Punch, or the London Charivari, Vol. 103, September 17, 1892 by Various


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Page 1

"Small and exotic contribution" to Oriental Congress! Neat description
of paper running to nearly four columns of _Times_. "Intense sentiment
of nationality, which led the Greeks of later days to covet the title
of Autochthones." Wonder if that reminded MAX, or anyone else, of
_another_ race with "an intense sentiment of nationality," and a
passionate love of the land from which they sprang. Wonder whether,
if Nationalists were to call themselves "Auctochthones" instead of
Home-Rulers, we should get along better? Must consult JUSTIN on this
point. Should have to teach some of them to _pronounce_ their new
name, though. "Autochthones," spoken in wrath, with a rich brogue,
after dinner, would, I should think, beat Phillippopolis, or "Ri'
l'il, ti' li'l Isl'l" hollow.

_Anax andron_, too, might be useful. Say, as substitute for that
everlasting G.O.M., of which I admit I'm heartily sick, Lord of Men!
_Not_ King of Men, of course. LABBY might kick at latter. "Nothing
can be simpler than the meaning of the two words." Exactly. Must get
HARCOURT to popularise these. Applied to AGAMEMNON. Why not to "strong
men" who live _after_ AGAMEMNON? "Evidence from extraneous sources
of connection between title of _Anax andron_ and great Egyptian
Empire." Aha! I may yet have to play the _Anax andron_ in Egypt as
before. Allegory--I mean _Anax andron_ on banks of Nile! Good--and
not a Malapropism, whatever WOLSELEY may say. "Title of _Anax
andron_ descendible" (good word, "descendible") "from father to
son, and accorded in the poems to personages altogether secondary,
_viz._, EUMELOS and EUPHETES." Wonder what my EUMELOS--HERBERT--will
say to that!

Enjoyed it much whilst MAX was "mouthing out" (as Mrs. BROWNING
says) my eulogy of that man of "Phoenician stamp," the "universal
ODYSSEUS," who expressed the many-sided, the all-accomplished man;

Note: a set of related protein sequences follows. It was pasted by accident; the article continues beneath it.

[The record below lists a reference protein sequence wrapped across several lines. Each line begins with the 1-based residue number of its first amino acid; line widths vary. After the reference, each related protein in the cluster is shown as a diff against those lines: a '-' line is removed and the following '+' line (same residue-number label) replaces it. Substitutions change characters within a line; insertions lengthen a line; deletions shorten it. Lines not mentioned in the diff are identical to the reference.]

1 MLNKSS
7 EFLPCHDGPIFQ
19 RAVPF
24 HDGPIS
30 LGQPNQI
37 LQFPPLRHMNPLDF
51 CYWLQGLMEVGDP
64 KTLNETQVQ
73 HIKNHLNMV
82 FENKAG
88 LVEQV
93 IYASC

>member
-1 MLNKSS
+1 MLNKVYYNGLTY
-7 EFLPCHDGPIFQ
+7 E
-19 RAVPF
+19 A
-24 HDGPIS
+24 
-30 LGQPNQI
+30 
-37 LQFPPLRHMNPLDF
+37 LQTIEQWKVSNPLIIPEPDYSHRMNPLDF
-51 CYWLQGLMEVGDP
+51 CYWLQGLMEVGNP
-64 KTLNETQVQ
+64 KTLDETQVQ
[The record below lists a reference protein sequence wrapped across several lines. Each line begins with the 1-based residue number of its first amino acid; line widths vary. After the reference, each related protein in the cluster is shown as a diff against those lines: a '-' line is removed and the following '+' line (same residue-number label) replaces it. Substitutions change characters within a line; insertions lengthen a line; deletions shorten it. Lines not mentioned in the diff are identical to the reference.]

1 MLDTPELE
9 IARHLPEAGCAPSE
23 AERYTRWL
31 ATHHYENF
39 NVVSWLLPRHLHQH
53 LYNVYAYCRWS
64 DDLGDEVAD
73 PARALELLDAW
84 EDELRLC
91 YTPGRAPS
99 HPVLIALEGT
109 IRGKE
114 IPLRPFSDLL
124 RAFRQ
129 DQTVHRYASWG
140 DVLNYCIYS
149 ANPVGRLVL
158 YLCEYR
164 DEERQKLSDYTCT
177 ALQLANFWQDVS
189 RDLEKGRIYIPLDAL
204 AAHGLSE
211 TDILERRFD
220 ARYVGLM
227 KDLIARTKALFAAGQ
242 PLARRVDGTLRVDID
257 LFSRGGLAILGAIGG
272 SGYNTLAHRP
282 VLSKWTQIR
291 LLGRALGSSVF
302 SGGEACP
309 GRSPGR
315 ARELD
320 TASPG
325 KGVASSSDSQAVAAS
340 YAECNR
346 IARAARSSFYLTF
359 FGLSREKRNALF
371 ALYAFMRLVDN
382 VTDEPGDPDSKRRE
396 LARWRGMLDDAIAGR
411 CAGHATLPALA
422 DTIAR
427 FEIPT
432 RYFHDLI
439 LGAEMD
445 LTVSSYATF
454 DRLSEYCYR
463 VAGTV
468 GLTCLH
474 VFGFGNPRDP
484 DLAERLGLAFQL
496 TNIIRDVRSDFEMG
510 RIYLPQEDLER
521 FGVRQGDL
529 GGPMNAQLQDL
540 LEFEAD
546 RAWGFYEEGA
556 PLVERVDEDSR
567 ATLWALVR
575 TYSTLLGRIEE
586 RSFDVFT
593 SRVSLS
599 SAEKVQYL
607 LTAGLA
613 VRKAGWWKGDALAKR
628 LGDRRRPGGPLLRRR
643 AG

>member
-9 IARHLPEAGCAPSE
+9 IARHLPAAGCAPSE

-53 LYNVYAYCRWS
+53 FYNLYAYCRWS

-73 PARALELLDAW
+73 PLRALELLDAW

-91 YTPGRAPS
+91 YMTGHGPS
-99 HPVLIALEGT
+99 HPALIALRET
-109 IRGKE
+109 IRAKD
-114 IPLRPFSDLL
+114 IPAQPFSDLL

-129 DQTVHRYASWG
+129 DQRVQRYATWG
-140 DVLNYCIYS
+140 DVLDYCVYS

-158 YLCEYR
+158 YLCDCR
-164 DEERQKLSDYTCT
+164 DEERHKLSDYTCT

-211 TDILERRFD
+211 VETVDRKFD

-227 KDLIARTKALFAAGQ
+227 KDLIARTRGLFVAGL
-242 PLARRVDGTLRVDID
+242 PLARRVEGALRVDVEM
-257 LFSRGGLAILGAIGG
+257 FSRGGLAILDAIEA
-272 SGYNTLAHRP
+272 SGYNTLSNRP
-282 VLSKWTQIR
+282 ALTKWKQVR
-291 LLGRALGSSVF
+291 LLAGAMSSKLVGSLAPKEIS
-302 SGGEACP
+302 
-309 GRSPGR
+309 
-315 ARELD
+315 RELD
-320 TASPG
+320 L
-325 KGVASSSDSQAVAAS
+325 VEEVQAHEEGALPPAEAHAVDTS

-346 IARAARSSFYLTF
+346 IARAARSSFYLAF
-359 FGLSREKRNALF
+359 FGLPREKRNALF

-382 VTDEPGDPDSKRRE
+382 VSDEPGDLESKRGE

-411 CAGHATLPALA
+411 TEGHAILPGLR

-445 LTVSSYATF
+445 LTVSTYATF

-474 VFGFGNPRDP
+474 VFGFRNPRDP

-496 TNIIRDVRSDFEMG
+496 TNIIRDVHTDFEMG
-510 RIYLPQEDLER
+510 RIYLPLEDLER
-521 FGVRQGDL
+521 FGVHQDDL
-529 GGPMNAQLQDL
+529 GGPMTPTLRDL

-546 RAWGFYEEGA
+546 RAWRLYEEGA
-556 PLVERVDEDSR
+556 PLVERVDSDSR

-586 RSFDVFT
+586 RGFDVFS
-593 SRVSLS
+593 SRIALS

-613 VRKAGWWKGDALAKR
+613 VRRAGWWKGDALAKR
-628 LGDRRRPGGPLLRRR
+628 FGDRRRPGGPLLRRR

the _polutropos_, the _polumetis_, the _tlemon_, the _polutlas_, the

the _talasiphron._ (What a peck of p's!) In battle never foiled! In
council supreme! His oratory like the snow-flakes of the winter
storm. Superbly representative Phoenician! "But over and above this
universality of ODYSSEUS in the arts of life, he bears the Phoenician
stamp in what may be termed his craft." Aha! The "Old Parliamentary
Hand" of his period plainly. Wonder if MAX thought of _that_!
Hellas and Phoenicia combined! As a Statesman of classical culture,
commercial instincts _and_ craft, what a shining success ODYSSEUS
might have been in these days!

He went into the Cyclops' cave
To see what he could spy out;
He slew his oxen, stole his sheep,
And then he poked his eye out,

as the ribald doggerelist has it. Sounds a little "predatory,"
perhaps, as SALISBURY would say. But quite capable of being
"spiritualised" into a sound Liberal policy, directed against the
purblind Poluphemos of Property and Privilege.

On the whole, I had a high old time among the Orientalists. But
when discussion ensued, I longed to throw off my disguise and
rush, Achilles-like, into the fray. But MAX might have thought that
inconsistent with my "colossal humanity;" so, very unwillingly, I
refrained.

* * * * *

UP ALOFT.--The most elevated title in the Peerage, and belonging to
the upperest part of the Upper House, is "Lord MOUNTGARRET." There can
be but one higher, and that will have to be created in the person of
a future "Lord TOPOCHIMNEPOT." Though, perhaps, the title of "Lord
COWLEY," if it were altered into Lord CHIMNEPOT-COWL-Y, would be the
highest of all.

* * * * *

ANGLICE-FRENCHIE EXCLAMATION (_on any of the recent many showery
days when, after an interval of ten minutes, the next bucketful
descended_).--"_POUR une autre fois!_"

* * * * *

[Illustration: NATURE'S SECRETS.

"HERE ARE SOME NEW LAID EGGS FOR YOU, GEORGIE!"

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Books | Photos | Paul Mutton | Fri 23rd Aug 2019, 16:08